As social media become major channels for the diffusion of news and information, they are also increasingly attractive and targeted for abuse and manipulation. This talk overviews ongoing network analytics, data mining, and modeling efforts to understand the spread of misinformation online and offline. I present machine learning methods to detect astroturf, social bots, and promotion campaigns, and outline initial steps toward computational fact checking, as well as theoretical models to study how truthful and truthy facts compete for our collective attention. These efforts will be framed by a case study in which, ironically, our own research became the target of a coordinated disinformation campaign. The work presented in this talk was carried out in collaborations with current and past students, postdocs, and colleagues in the Center for Complex Networks and Systems Research at Indiana University (cnets.indiana.edu). This research is supported in part by the National Science Foundation (grant CCF-1101743), DARPA (grant W911NF-12-1-0037), and the J. S. McDonnell Foundation (grant 220020274).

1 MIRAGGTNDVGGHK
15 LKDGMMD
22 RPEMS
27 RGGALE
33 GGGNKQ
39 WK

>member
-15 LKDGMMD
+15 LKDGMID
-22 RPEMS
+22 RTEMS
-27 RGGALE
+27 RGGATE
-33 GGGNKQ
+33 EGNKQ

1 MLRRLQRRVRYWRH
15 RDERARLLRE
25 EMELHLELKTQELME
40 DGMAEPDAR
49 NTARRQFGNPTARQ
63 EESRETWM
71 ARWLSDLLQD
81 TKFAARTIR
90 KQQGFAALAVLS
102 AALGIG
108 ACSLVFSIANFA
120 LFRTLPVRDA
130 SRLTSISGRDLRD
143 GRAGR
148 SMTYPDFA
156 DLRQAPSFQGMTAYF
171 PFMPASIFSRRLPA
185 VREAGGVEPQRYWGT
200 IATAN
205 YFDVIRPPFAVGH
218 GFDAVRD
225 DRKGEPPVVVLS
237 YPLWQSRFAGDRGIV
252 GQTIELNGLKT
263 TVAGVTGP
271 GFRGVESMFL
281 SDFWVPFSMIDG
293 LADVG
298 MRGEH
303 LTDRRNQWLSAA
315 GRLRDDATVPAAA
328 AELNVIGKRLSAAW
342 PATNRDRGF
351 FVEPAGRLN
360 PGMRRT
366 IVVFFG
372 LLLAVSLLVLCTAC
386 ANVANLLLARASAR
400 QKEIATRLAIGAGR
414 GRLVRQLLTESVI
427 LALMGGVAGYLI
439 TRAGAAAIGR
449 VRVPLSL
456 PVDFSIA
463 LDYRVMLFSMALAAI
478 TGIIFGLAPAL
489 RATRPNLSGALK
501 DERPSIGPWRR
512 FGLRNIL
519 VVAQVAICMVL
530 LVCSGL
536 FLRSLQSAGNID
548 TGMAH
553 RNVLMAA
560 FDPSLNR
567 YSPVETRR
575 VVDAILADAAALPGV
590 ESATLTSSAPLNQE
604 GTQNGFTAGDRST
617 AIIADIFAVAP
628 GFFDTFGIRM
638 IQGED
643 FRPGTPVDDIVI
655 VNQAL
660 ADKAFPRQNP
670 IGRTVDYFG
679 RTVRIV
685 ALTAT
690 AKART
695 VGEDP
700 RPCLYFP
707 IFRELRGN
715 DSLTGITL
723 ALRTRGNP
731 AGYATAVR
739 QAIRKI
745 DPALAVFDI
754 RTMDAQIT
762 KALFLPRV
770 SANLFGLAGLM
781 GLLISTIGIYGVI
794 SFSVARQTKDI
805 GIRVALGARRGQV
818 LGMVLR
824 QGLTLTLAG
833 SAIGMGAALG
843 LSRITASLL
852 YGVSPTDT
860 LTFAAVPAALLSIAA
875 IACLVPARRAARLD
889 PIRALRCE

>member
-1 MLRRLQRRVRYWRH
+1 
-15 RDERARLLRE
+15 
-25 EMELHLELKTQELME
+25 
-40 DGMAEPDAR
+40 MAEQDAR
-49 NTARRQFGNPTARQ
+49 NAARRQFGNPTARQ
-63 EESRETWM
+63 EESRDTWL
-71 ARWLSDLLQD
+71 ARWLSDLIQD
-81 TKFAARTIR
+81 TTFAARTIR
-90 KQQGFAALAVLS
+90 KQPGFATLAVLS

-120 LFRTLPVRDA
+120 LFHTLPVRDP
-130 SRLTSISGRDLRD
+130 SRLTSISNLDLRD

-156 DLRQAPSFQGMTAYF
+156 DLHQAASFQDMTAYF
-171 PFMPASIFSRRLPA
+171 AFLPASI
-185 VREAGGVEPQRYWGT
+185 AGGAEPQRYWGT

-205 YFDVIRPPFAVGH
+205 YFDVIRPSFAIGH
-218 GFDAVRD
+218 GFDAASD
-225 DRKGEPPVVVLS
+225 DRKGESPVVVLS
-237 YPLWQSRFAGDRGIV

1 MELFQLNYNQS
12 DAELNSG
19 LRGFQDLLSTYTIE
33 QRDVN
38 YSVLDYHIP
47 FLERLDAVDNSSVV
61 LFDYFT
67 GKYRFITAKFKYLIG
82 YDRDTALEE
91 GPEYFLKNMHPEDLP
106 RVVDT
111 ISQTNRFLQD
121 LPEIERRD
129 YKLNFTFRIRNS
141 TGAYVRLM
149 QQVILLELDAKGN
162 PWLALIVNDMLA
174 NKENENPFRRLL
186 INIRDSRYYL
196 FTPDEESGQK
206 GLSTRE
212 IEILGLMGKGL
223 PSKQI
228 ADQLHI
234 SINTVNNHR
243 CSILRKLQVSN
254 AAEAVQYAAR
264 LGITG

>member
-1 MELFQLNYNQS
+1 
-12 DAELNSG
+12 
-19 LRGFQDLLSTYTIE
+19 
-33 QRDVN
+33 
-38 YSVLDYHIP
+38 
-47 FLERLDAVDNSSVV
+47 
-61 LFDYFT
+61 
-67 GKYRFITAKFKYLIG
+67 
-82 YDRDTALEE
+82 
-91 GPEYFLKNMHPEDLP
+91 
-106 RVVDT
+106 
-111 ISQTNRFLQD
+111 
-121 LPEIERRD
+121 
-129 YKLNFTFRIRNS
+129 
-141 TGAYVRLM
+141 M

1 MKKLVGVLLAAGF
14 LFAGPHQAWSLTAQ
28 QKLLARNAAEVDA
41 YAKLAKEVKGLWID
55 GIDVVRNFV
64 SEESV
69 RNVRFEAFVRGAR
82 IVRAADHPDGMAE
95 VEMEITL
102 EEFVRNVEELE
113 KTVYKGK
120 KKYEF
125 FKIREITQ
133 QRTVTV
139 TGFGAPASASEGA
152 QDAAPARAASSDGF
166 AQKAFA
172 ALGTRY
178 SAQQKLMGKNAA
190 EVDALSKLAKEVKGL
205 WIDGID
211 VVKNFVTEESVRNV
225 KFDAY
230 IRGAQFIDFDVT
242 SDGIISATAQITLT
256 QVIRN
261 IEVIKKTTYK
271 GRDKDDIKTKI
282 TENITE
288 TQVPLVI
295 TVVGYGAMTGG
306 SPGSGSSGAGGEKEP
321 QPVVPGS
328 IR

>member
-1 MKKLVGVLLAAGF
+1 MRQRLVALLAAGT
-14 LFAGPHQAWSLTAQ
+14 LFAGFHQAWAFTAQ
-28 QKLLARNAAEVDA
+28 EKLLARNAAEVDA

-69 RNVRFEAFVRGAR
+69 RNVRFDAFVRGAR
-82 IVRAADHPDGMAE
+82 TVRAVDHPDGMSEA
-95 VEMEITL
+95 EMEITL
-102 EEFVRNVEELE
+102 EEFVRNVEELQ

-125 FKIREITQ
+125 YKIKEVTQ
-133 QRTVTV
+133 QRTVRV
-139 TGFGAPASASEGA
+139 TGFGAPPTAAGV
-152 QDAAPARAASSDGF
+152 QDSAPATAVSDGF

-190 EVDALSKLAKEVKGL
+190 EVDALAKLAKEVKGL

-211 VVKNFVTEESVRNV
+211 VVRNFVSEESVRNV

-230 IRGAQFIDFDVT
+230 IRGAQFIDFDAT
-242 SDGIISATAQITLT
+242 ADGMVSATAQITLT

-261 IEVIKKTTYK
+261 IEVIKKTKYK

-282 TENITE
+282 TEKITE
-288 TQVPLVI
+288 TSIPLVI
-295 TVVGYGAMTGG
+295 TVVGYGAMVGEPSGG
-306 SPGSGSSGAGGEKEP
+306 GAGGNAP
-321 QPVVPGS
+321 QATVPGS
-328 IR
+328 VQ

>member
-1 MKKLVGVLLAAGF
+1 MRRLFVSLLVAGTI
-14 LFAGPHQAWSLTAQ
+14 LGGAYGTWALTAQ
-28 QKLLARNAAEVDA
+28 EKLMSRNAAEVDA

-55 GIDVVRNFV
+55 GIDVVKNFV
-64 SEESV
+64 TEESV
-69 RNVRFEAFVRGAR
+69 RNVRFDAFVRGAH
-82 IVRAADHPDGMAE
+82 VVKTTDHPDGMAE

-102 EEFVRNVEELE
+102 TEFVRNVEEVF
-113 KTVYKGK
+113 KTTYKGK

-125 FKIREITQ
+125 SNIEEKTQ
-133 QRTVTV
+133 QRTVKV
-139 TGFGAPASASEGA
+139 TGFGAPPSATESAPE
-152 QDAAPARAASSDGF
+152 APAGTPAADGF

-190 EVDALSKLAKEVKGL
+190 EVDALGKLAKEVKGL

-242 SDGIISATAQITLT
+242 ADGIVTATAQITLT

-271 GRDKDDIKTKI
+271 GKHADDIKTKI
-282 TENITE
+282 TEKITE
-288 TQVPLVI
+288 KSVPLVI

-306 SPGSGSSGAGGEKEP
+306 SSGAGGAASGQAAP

Opinions, findings, and conclusions or recommendations in this material are those of the author and do not necessarily reflect the views of these funding agencies.